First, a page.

The English Department at The College of New Jersey (TCNJ) is offering a summer institute for English language arts teachers on “Teaching Poetry (without Fear).” The four-day institute provides 20 hours of professional development, covers a wide range of topics, and is taught by TCNJ faculty.
Day 4: Language and Poetry: From the Page to the Stage
US secondary schools feature a number of opportunities for students to perform poetry through poetry slam events or dramatic reading festivals, such as Poetry Out Loud. The reading styles associated with these events can, on occasion, become so conventional as to become caricatured. A poetic reading should give voice to the linguistically salient elements of the poetry: to meter, rhyme, assonance, and consonance. One does not, however, need to be musical to hear these things: they can also be visualized. Participants in this workshop will learn how to use textual markup techniques and technologies available in cell phones and lap top computers to visualize meter, rhyme, rhythm,, assonance, and consonance. In addition participants will listen to and comment on a number of different styles of performance, developing a vocabulary to talk about poetic performance with their students and colleagues.
July 15, 2019
facilitated by Prof. Felicia Steele
Felicia Jean Steele (facilitator on Day 1)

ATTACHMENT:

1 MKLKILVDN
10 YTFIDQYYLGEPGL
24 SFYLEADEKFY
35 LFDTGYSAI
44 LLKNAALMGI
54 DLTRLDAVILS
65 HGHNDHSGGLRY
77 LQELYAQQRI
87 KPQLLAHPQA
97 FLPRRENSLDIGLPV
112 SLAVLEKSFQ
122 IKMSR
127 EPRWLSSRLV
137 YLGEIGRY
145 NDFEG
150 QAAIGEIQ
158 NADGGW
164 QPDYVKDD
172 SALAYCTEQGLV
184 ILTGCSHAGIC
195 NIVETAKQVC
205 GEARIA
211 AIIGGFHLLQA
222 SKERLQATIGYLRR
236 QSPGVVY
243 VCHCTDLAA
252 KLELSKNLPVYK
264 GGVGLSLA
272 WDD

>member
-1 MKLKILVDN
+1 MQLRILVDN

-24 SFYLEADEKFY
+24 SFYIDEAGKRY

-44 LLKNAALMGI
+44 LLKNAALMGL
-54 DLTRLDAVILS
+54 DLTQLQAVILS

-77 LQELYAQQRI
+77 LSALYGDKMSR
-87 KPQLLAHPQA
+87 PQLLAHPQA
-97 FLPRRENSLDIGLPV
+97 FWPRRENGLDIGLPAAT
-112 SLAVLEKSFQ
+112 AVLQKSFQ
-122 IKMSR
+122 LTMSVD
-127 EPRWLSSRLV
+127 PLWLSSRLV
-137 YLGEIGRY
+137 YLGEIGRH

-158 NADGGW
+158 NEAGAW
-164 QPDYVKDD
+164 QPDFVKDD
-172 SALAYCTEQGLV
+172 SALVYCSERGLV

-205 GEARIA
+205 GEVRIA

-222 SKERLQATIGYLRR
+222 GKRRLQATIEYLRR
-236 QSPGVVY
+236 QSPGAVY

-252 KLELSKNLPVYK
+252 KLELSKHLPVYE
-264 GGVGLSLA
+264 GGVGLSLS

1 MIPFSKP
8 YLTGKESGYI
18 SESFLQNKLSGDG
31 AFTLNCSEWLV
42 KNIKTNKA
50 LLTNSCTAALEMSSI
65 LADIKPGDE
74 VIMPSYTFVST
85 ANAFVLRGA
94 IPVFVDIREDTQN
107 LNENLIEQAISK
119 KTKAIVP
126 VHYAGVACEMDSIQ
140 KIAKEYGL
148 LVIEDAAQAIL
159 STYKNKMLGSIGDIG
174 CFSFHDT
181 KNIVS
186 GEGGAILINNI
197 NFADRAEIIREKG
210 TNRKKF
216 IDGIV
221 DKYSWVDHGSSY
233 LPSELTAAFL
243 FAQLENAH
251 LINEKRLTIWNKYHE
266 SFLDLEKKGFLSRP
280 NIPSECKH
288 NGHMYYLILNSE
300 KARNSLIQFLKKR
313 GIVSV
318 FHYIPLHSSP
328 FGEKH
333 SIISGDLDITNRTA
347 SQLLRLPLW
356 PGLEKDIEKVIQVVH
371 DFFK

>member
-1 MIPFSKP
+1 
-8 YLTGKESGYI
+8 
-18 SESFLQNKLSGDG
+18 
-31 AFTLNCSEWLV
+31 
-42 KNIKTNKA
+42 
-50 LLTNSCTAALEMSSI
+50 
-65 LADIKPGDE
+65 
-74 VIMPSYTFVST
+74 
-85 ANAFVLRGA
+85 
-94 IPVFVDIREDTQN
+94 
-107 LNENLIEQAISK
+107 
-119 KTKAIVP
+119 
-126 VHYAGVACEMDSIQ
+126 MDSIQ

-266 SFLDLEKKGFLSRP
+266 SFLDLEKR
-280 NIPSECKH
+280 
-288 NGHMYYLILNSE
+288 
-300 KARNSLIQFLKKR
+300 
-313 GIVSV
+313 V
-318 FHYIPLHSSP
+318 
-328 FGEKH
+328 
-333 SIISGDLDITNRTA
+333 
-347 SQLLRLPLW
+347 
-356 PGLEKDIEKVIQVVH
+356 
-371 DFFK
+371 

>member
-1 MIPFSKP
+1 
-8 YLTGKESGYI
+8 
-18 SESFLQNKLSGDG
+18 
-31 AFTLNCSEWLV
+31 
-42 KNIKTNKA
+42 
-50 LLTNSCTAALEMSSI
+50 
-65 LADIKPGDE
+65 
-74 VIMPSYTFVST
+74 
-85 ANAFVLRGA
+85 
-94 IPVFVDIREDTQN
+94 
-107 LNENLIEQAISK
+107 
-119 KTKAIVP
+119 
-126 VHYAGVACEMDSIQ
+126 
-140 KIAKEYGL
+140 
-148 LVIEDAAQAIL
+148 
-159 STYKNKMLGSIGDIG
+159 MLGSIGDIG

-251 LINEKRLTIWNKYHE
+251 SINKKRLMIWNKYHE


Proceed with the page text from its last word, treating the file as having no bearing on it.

Felicia Jean Steele received her B.A. from the University of New Mexico and her M.A. and Ph.D. from the University of Texas at Austin. She teaches courses in introductory linguistics and the global history of the English language, as well as courses in early literatures and medievalism in British literature. Professor Steele’s main research is in historical linguistics, specifically auxiliary verb change over the history of the English language. She has also published essays in historical phonology (”Grendel: Another Dip into the Etymological Mere,” English Language Notes, 2003) and the uses of linguistic analysis in discussions of literary influence (“Shakespeare’s Sonnet 130, Explicator” 2004). Steele will present two papers at the 2004 Modern Language Association Convention: “Encoding Colonial Discourse in a Swahili-English Dictionary” and “Traversing Corpora: Tracking Auxiliary Verb Change in English.” She also maintains research interests in writing assessment, cognitive linguistics, medieval literature, and the literature of the Inklings, particularly J. R. R. Tolkien and C. S. Lewis. She is one of the co-sponsors for Sigma Tau Delta, the English Honor Society.
Register here: https://goo.gl/h5x6Jt